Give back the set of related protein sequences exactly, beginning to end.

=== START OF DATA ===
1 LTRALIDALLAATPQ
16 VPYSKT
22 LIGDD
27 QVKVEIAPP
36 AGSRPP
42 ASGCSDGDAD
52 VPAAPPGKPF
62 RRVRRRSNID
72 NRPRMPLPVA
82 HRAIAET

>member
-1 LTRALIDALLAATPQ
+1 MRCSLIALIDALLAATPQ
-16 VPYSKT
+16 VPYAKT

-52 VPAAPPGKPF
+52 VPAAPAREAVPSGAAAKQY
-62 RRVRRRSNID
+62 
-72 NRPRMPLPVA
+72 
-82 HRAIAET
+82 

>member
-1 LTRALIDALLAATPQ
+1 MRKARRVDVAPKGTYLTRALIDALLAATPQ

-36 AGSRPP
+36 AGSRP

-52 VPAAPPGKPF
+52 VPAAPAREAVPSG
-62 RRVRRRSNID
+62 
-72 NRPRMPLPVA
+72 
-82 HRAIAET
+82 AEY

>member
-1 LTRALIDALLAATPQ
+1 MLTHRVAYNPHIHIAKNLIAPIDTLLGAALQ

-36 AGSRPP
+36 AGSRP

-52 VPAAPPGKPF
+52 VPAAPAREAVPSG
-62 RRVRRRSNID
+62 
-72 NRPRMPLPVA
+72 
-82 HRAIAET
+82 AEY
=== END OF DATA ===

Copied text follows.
1 LTRALIDALLAATPQ
16 VPYSKT
22 LIGDD
27 QVKVEIAPP
36 AGSRPP
42 ASGCSDGDAD
52 VPAAPPGKPF
62 RRVRRRSNID
72 NRPRMPLPVA
82 HRAIAET

>member
-1 LTRALIDALLAATPQ
+1 MRCSLIALIDALLAATPQ
-16 VPYSKT
+16 VPYAKT

-52 VPAAPPGKPF
+52 VPAAPAREAVPSGAAAKQY
-62 RRVRRRSNID
+62 
-72 NRPRMPLPVA
+72 
-82 HRAIAET
+82 

>member
-1 LTRALIDALLAATPQ
+1 MRKARRVDVAPKGTYLTRALIDALLAATPQ

-36 AGSRPP
+36 AGSRP

-52 VPAAPPGKPF
+52 VPAAPAREAVPSG
-62 RRVRRRSNID
+62 
-72 NRPRMPLPVA
+72 
-82 HRAIAET
+82 AEY

>member
-1 LTRALIDALLAATPQ
+1 MLTHRVAYNPHIHIAKNLIAPIDTLLGAALQ

-36 AGSRPP
+36 AGSRP

-52 VPAAPPGKPF
+52 VPAAPAREAVPSG
-62 RRVRRRSNID
+62 
-72 NRPRMPLPVA
+72 
-82 HRAIAET
+82 AEY